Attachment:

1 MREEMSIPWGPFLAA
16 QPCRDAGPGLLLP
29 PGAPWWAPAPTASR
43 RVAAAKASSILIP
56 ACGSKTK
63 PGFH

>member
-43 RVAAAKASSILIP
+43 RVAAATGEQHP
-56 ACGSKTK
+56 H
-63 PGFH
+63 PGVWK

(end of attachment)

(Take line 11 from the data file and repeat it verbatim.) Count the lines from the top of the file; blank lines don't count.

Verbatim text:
+56 H